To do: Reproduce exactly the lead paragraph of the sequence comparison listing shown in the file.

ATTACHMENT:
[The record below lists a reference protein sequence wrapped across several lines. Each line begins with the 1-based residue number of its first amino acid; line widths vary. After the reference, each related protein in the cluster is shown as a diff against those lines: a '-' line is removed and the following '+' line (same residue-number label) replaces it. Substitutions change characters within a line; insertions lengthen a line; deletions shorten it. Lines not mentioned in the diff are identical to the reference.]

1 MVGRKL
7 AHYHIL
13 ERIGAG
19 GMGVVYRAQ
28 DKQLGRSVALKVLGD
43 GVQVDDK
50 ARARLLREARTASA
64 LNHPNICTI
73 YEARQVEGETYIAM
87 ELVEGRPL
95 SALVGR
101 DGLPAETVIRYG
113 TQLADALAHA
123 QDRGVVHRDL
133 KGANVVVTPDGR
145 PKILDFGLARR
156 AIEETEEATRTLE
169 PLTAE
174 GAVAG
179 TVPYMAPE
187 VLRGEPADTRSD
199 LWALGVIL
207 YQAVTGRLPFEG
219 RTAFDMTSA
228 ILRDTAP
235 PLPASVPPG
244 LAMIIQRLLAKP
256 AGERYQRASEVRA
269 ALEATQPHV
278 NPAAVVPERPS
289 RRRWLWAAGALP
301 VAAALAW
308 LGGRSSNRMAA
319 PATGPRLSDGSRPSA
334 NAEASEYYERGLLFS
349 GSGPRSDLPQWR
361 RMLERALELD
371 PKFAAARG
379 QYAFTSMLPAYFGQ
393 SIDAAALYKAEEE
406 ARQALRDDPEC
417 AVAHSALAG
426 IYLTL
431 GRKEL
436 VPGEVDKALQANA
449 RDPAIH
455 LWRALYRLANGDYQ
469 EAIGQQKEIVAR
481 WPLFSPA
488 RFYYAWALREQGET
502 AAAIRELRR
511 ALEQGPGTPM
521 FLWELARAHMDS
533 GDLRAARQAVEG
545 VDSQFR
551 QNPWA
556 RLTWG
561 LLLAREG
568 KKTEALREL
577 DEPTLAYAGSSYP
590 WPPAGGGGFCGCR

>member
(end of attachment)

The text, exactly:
[The record below lists a reference protein sequence wrapped across several lines. Each line begins with the 1-based residue number of its first amino acid; line widths vary. After the reference, each related protein in the cluster is shown as a diff against those lines: a '-' line is removed and the following '+' line (same residue-number label) replaces it. Substitutions change characters within a line; insertions lengthen a line; deletions shorten it. Lines not mentioned in the diff are identical to the reference.]